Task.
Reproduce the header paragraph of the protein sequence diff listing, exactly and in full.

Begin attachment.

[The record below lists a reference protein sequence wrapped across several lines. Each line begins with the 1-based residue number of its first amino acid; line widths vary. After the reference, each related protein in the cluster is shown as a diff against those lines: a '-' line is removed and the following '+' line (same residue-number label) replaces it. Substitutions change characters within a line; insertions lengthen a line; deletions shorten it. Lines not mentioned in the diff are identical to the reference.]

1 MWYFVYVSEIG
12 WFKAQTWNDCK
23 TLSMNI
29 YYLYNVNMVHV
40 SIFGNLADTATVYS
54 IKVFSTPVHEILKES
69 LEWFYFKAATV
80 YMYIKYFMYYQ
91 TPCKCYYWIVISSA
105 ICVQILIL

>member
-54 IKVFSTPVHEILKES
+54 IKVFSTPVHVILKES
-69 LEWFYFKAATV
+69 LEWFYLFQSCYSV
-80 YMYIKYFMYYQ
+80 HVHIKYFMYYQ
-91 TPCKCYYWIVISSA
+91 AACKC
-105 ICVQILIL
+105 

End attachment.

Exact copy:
[The record below lists a reference protein sequence wrapped across several lines. Each line begins with the 1-based residue number of its first amino acid; line widths vary. After the reference, each related protein in the cluster is shown as a diff against those lines: a '-' line is removed and the following '+' line (same residue-number label) replaces it. Substitutions change characters within a line; insertions lengthen a line; deletions shorten it. Lines not mentioned in the diff are identical to the reference.]